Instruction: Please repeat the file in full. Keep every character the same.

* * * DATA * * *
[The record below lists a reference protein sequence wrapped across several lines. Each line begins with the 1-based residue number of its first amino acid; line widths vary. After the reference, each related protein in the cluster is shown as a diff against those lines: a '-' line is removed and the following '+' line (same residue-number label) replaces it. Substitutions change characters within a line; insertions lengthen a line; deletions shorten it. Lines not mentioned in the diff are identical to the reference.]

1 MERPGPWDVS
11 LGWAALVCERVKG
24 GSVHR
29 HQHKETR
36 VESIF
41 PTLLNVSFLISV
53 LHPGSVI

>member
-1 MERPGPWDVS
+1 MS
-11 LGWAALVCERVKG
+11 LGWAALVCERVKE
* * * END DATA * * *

[The record below lists a reference protein sequence wrapped across several lines. Each line begins with the 1-based residue number of its first amino acid; line widths vary. After the reference, each related protein in the cluster is shown as a diff against those lines: a '-' line is removed and the following '+' line (same residue-number label) replaces it. Substitutions change characters within a line; insertions lengthen a line; deletions shorten it. Lines not mentioned in the diff are identical to the reference.]

1 MERPGPWDVS
11 LGWAALVCERVKG
24 GSVHR
29 HQHKETR
36 VESIF
41 PTLLNVSFLISV
53 LHPGSVI

>member
-1 MERPGPWDVS
+1 MS
-11 LGWAALVCERVKG
+11 LGWAALVCERVKE